By Dana Tims | The Oregonian/OregonLive 
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on February 07, 2016

GLADSTONE -- On the surface, all appears idyllic in this Clackamas County bedroom community 12 miles south of Portland.

Houses and lawns are well kept, if not nearly as pricey as their counterparts in Lake Oswego and West Linn, and streets are largely clean and well-maintained.

But dig down only a few feet and a price tag of more than $50 million of repairs are waiting in the form of century-old systems for drinking water, storm water and sanitation.

After years of putting off repairs, city officials and administrators are quietly discussing the dicey topic of how to broach the bill with residents, knowing full well that repairs will require hefty -- and likely unpopular -- rate increases.

"For the past 30 years, this city has just been coasting rather than looking at long-term fixes," City Councilor Pat McMahon said. "But the truth is, these systems run out and that's right where we are right now."

Gladstone is hardly alone in turning a blind eye to critical infrastructure upgrades.

A survey by the American Society of Civil Engineers shows that Oregon's combined water and wastewater needs exceed $4.48 billion. Of that, nearly one-third is attributed to costs associated with repairing or replacing water systems that, in many cases, are well over 100 years old.

Another survey, conducted by the League of Oregon Cities, contains this eye-opener: Canyonville, in southern Oregon, has identified wastewater costs alone that could range up to $16 million for the town of 1,900.Gladstone infrastructure, by the numbers
$37.9 million -- Cost of repairing/replacing failing water components
19 -- Number of water-related projects needing replacement
49 -- Areas identified as fire-flow deficient
17 -- Miles of asbestos concrete pipe in Gladstone
$12.9 million -- Cost of repairing/replacing storm water components
18 -- Number of storm water projects needing replacement

"This is obviously a huge deal for an awful lot of cities," saidMike McCauley, the league's executive director. "I'm not sure there's anyone out there at the municipal level who isn't thinking about this."

In Bend, city officials are looking at more than $282 million in costs to address deficiencies in the city's water, water-reclamation and sewer systems.

"Statewide, we're talking about hundreds and hundreds of miles of buried pipes, pumps and valves, many of them old to be point of being ancient," said Tom Hickmann, Bend's director of engineering and infrastructure planning. "Obviously, we're looking at massive amounts of money."

Cities nationwide are struggling with the same problems, said Hickmann, who sits on the American Public Works Association's water resources management committee.

"And the plain truth is," he added, "there is very little financial help anywhere on the horizon. For the most part, cities are on their own to address these really monumental problems and their associated costs."

"But the truth is, these systems run out and that's right where we are right now," councilor Pat McMahon said.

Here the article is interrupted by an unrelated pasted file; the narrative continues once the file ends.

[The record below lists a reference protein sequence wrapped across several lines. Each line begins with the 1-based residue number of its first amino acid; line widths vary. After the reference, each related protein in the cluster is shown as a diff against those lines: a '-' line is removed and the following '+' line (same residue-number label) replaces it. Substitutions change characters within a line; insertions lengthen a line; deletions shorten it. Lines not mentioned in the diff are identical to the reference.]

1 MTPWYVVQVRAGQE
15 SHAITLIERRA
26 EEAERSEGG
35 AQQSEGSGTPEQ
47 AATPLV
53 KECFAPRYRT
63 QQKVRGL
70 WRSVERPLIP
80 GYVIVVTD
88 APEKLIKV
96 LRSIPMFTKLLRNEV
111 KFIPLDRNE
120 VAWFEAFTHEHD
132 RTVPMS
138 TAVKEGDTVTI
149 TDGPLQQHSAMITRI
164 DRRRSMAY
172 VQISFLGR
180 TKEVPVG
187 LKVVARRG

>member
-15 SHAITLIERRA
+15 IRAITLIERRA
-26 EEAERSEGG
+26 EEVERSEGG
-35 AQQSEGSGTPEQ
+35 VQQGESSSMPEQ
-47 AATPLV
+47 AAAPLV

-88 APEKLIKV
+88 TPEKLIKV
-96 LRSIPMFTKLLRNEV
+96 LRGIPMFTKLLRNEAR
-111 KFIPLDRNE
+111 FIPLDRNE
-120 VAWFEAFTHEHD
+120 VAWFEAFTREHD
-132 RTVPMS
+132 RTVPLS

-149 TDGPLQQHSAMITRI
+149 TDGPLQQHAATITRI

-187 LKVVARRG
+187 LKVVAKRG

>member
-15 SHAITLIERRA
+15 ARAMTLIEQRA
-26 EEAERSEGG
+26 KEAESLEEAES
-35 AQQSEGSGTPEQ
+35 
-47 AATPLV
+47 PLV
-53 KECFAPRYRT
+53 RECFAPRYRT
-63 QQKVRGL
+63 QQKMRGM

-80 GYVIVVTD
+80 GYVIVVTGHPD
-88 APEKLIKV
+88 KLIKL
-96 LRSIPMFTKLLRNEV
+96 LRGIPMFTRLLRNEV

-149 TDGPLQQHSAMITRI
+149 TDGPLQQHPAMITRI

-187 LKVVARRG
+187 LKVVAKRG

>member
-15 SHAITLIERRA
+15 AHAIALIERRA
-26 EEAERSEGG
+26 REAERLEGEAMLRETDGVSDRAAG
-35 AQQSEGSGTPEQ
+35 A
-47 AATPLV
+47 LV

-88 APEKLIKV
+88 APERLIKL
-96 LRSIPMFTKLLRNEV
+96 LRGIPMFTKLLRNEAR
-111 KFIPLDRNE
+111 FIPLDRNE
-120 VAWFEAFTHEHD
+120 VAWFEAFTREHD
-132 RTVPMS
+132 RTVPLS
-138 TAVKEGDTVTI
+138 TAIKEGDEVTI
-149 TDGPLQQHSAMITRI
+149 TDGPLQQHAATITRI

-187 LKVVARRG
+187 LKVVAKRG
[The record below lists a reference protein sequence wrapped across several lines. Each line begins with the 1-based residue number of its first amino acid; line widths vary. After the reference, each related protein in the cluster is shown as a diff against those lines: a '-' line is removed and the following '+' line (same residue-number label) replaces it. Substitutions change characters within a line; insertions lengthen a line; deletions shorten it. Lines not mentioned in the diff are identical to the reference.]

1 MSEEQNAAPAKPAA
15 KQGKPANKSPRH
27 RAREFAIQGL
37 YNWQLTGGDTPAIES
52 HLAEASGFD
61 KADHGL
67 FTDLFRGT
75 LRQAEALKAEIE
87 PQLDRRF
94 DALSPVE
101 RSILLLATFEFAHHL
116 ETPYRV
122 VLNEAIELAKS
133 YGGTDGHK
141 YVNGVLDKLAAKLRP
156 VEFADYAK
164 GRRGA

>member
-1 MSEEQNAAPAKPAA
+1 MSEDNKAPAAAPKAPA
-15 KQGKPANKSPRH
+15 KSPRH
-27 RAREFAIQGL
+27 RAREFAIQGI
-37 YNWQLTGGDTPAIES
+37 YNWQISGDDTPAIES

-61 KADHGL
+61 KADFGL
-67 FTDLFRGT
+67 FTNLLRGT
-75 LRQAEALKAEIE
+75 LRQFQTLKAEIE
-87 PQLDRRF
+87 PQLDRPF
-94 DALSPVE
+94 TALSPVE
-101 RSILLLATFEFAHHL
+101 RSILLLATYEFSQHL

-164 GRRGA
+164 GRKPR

One key in trying to keep up with surging infrastructure costs lies in a city's willingness to keep its various water and sewer master plans updated, Hickmann said. Those plans, which should be updated every five years, list the specific projects that need to be tackled, he said.

In Gladstone, the 2014 update of its drinking water master plan marked the first thorough review and update since 1980. A storm water master plan, also completed in 2014, is the city's first ever.

As a result of no plan being in place, "management of the storm water collection system is conducted on an as-needed basis, primarily in response to failing/failed infrastructure," according to the document.

Gladstone's habit of deferring maintenance needs – something dozens of other Oregon cities admit to doing, according to another recent League of Oregon Cities survey – has been ongoing for decades, said former Mayor Wade Byers, who was defeated in 2014.

"But the reality is that the municipal funding mechanism for Oregon cities does not generate enough revenue," he said. "In fact, I believe part of the reason I didn't get re-elected is that people got so tired of me telling there wasn't any money. But you know what? There wasn't any money."

As a result, city officials focused most spending efforts on above-ground amenities such as streets and parks, which are far more visible and popular than a buried labyrinth of pipes and pumps.

For the past two years, the City Council has set a course to change that by ordering updates of relevant master plans and, more recently, hiring Jim Whynot as Gladstone's first public works director in three decades.

"It's pretty clear that the city has been in a purely reactive mode for years," Whynot said. "But what I'm sensing now is that the problem is just too big and too important to ignore."

The ongoing drinking-water crisis in Flint, Michigan may help illustrate why the public now needs to care about infrastructure systems that are usually out of sight and, consequently, out of mind, some locals say.

But the test will come when Gladstone residents start receiving monthly utility bills in a year or two reflecting the rate hikes to pay for it all.

"We've got some big projects coming up and they're going to require rate hikes that are bound to be unpopular with a lot of people," City Councilor Pat McMahon said. "But we're talking about providing clean drinking water. What else are we going to do?

-- Dana Tims


503-294-7647; @DanaTims